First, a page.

Tag Archives: Player Advice

Creating a Better Character

AKA – Guidelines for crafting something unique while avoiding the Special Snowflake.



There is lots of advice on creating better character out there – from mechanical to social aspects and everything in between. I don’t claim this is original information, but I do feel that it is good, simple advice for anyone wanting to build an RPG character in any game.

Everyone wants a unique and fun character to play. Occasionally though, in pursuit of this we get what is known as “The Special Snowflake”. These are the characters that are so overdesigned in their uniqueness (rarest of the rare) that they become problematic for DMs and other players. The Special Snowflake might have a selection of abilities designed to exploit loopholes in the rules, or they might have such an overwrought and inflexible characterization, backstory or personality traits that make them unsuited to team play. Examples include trying to make a character as difficult to hit or defeat as rules combinations allow, trying for the magic combination of statistics that generates the most damage possible per attack, or having them overspecialise to the point where they simply cannot fail at a certain type of task (also called the ‘one-trick-pony’). Mechanically this creates balance issues for the DM because in order to challenge such characters against their strength, it often makes the other characters vulnerable or makes it impossible for them to contribute to overcoming that challenge.

"Piss off Demogorgon. I'm untouchable bro!"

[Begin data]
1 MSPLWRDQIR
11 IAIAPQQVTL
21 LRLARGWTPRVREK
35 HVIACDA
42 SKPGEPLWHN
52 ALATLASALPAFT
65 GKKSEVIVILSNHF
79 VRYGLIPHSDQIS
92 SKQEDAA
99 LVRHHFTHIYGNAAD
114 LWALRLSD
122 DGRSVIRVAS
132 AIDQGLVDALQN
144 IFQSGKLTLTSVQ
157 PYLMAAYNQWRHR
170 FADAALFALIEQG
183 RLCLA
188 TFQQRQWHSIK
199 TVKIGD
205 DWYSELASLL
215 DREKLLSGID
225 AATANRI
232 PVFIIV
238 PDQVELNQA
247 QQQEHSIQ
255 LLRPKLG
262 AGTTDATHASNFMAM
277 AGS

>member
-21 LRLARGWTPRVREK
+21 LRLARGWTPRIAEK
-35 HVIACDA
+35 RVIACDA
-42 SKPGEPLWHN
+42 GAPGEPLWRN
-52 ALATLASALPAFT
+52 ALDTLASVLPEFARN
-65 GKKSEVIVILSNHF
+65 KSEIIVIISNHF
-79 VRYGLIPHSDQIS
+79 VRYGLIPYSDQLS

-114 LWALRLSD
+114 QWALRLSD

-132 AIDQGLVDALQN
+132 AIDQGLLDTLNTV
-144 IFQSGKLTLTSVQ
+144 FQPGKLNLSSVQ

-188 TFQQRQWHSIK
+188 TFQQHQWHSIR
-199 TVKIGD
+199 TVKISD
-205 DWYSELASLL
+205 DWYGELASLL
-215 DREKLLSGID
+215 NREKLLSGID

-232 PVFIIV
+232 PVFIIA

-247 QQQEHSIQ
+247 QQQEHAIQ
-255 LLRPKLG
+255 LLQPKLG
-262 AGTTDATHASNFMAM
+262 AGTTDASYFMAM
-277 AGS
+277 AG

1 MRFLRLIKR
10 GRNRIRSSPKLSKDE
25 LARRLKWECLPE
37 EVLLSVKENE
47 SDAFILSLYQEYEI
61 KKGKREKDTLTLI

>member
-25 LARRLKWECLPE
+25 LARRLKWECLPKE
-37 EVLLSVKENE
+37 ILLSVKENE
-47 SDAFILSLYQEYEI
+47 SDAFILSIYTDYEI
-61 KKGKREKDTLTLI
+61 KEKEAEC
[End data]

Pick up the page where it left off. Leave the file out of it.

Drizzt is the ultimate ‘Special Snowflake’ because he is the rarest of a rare creature (purple eyed drow) who is so heavily draped in plot armour as to be essentially unkillable.

Possibly worse still are the personality choices that make a character difficult to co-operate with. Again examples might include an inflexible attitude to communication, an extreme phobia or prejudice, or – and my personal biggest dislike – the ‘strong, silent, lone wolf’ anti-hero who is a difficult to be around and won’t play nice because his personality is ‘edgy’ (read ‘jerk’). In rare cases players might actually craft a character that is all ‘roleplay focussed’ and mechanically unsound in the rules system as a way of exploring a concept. These characters generate their own issues as they become an anchor a party that must ‘carry’ as they are simply unsuited to succeed.

Finally, there are the characters that are mechanically sound, and may even be fundamentally acceptable from a general roleplay sense, but are created without a view to the context of the campaign. For example, if the DM has crafted a spy vs spy, shades-of-grey morality thriller campaign, and a player creates a morally rigid crusading knight then no matter how valid the character is, it simply isn’t going to fit with the setting being offered as the environment to play in.